Citizen Reporter
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3 minute read
26 Sep 2019
5:21 pm

SAA pilots could go on strike for first time in 80 years

Citizen Reporter

Nine out of 10 of them are not impressed with how the national airline is being managed.

The South African Airways Pilots’ Association (SAAPA) began the process of canvassing its members on their perception of management at South African Airways (SAA) in June this year.

The survey, carried out by an independent service provider, also asked each pilot their view on the appropriate action necessary to ensure a proper turnaround of SAA and to return it to sustainability.

516 out of 635 (or 81%) of the SAA pilots responded to the survey. In the now released figures 91% of pilots said operations management was “poor” to “extremely poor”, 96% were in favour of taking a “proactive stand” to force change at the airline and 90% of respondents were in favour of engaging in protected industrial action to enforce a higher standard within SAA.

It needed to be understood that the decision to embark on industrial action is not one that the pilots of SAA will take lightly.

Indeed, if such a strike is embarked upon, it would be for the first time in SAA’s 80-year history.

“The pilots of SAA and the leadership of SAAPA cannot allow SAA to continue as if it is business as usual. Our numerous engagements with the Company have not yielded outcomes that give us confidence in the future of the airline,” says a statement by SAAPA.

The statement says the skills deficit must be addressed with urgency.

SAAPA claims the vast majority of recent appointments are in an acting capacity reminiscent of the Dudu Myeni era, where appointments were made based on allegiances instead of skills and experience.

In the last 18 months two expensive organisational designs were carried out and yet nothing has been implemented, the statement says. This includes a new acting CEO named in June.

Zuks Ramasia was named the acting CEO for SAA. According to SAA the board has commenced a search, domestically and globally, for a permanent CEO with appropriate experience and expertise to stabilise the company and oversee the implementation of a long-term turnaround strategy. Ramasia was general manager for operations before the appointment.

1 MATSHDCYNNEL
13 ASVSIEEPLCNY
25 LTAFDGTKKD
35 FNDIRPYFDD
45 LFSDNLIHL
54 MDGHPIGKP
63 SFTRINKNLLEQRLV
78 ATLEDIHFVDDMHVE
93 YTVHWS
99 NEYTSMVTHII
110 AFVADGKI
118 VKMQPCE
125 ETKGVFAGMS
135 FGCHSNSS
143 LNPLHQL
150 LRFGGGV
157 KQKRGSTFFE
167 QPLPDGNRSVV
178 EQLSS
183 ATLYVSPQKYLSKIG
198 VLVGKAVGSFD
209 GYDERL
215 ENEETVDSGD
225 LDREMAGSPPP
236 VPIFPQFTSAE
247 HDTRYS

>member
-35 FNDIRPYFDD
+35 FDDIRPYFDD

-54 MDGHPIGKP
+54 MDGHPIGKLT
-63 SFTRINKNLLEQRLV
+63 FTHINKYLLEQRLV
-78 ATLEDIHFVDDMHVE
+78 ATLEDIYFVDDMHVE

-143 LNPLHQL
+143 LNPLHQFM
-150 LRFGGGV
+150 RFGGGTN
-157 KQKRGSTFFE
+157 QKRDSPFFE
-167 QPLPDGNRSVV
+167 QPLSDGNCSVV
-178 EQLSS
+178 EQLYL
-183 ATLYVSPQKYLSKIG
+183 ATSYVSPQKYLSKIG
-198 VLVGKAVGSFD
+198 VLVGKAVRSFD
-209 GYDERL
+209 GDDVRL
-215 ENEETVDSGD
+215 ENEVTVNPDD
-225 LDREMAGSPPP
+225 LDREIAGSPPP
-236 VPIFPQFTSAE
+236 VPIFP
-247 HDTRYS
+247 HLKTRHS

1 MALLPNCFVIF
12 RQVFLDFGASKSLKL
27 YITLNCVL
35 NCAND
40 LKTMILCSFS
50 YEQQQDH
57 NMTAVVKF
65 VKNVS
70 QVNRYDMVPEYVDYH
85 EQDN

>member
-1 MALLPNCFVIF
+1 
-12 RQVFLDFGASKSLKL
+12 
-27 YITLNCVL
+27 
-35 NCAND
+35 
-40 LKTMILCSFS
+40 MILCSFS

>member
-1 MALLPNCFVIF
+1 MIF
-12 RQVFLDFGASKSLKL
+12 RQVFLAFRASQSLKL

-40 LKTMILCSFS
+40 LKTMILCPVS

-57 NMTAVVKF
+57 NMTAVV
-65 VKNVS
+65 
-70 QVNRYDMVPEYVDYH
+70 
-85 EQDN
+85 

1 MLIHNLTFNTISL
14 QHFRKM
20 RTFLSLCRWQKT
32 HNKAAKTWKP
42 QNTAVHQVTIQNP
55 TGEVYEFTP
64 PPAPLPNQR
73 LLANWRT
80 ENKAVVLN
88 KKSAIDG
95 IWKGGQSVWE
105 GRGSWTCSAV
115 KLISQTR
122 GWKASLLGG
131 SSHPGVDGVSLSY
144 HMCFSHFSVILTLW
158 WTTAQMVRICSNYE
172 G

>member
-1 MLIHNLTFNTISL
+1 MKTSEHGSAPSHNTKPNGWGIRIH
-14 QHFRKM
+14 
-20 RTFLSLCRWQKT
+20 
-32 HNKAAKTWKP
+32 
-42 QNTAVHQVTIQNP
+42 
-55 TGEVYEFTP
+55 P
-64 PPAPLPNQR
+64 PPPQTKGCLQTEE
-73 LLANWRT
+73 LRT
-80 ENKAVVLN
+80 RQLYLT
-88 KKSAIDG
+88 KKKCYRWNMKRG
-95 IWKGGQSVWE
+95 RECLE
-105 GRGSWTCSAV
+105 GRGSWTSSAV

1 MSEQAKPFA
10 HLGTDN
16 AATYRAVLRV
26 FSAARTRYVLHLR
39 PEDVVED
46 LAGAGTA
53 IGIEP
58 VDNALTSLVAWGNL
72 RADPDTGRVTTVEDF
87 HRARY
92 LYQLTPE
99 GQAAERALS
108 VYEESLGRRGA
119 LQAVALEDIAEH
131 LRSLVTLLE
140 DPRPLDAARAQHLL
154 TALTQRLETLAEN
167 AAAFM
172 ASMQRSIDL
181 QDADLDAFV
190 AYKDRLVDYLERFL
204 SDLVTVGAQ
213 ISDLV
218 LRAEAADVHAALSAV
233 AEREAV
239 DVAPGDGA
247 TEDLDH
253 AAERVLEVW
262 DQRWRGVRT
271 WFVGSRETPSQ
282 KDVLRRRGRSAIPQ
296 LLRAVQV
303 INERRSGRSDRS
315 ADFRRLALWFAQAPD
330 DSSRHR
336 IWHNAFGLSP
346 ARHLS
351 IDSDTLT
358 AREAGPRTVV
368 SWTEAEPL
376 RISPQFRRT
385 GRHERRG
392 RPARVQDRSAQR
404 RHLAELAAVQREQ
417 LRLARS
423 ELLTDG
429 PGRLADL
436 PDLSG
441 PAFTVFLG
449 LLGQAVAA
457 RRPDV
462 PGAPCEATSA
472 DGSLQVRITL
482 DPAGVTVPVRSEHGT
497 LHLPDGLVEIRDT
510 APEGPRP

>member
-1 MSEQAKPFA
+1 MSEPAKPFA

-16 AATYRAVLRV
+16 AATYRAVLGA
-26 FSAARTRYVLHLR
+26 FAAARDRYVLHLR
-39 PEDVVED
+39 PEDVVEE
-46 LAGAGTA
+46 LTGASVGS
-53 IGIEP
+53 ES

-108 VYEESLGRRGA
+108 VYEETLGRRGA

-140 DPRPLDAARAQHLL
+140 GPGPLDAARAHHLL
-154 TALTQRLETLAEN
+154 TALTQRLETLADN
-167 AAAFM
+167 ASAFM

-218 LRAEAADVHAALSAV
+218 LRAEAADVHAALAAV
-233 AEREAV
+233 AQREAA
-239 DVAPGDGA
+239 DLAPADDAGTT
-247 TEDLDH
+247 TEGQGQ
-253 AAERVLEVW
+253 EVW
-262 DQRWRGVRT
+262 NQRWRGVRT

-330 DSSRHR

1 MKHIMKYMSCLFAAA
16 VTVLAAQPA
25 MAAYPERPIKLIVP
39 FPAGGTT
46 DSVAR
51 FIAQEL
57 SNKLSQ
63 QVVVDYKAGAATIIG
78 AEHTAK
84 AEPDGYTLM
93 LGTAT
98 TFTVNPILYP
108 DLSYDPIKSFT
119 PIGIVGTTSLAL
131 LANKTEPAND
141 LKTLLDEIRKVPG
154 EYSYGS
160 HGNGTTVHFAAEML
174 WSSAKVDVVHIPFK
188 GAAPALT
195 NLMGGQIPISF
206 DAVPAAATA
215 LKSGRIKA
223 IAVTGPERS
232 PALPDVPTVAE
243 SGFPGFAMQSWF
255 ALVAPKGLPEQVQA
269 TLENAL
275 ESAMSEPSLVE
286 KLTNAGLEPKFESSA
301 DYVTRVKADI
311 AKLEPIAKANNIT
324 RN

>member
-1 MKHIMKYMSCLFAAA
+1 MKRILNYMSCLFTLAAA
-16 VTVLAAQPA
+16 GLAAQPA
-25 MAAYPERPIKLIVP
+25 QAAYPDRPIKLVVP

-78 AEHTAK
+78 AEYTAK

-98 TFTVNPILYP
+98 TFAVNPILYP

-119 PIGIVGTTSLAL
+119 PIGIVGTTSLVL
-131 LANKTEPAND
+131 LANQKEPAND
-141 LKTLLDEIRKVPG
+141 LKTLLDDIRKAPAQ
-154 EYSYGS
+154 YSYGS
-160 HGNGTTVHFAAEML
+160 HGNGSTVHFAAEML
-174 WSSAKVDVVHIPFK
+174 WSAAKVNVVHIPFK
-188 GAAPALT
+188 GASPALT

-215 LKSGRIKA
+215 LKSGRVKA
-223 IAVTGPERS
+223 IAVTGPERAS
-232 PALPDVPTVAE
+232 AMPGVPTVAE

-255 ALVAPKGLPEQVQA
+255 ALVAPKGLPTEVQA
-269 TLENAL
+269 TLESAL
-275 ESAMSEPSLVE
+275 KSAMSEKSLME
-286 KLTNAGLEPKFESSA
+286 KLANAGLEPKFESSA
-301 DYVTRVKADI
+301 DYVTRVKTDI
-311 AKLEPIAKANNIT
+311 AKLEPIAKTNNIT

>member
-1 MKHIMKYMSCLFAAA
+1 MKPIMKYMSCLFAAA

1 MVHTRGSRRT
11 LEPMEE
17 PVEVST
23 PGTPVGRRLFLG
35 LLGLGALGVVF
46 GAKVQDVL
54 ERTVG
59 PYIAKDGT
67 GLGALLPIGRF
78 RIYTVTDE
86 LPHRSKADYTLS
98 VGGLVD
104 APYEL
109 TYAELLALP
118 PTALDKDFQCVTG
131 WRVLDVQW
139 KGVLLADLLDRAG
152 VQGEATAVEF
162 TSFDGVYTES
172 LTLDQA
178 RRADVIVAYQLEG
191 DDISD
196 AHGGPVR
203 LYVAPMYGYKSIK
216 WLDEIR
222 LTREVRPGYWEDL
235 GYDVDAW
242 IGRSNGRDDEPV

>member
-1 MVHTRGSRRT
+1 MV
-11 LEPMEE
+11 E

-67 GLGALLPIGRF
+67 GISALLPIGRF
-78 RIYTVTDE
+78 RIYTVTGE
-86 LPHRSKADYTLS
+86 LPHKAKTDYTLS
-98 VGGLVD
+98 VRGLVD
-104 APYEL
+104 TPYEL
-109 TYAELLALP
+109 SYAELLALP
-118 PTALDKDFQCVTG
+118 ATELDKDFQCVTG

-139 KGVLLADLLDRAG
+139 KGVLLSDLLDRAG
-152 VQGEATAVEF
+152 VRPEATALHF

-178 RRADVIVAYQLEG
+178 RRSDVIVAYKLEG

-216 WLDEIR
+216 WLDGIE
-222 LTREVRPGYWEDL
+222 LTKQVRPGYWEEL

SAA chairman JB Magwaza said: “We are close to concluding other senior appointments and will make further announcements in due course.”

SAAPA claims SAA management and the board have failed repeatedly to take any of a multitude of promised actions. For this reason, SAAPA sent a letter of demand to the company in August that included the following:

  • The appointment of a CEO within the next 90 days whose previous work experience includes the post of CEO and who has specialised skills and experience in the turnaround of an airline similar in size to SAA.
  • The appointment of a retired or active pilot to the SAA board (to ensure that someone with the required skills, knowledge and experience pertaining to large, jet-powered aircraft operations can provide the necessary guidance and input).
  • The restructuring of flight operations (based on the structure of several world class leading airlines and best practice) that was presented and submitted to the board on behalf of both management pilots and SAAPA, which includes a director of flight operations (DFO) at EXCO level reporting directly to the CEO. The DFO must be selected from the ranks of SAA pilots. SAAPA will be involved in the selection of the DFO and have the right of veto.
  • A skills audit (to be undertaken by an independent party) within the next 60 days of all general managers and Heads of Department, including those in acting positions. The skills audit shall be based on international best practices using Ethiopian Airlines and Lufthansa as a benchmark. The outcome of the skills audit must be acted on and implemented.
  • Compliance with and adherence to our collective agreements, the Regulating Agreement and the Recognition Agreement.

We are convinced that, if these demands are met, SAA can return to its historic status as a leading world airline,” the release concluded.

(Compiled by Adriaan Roets)

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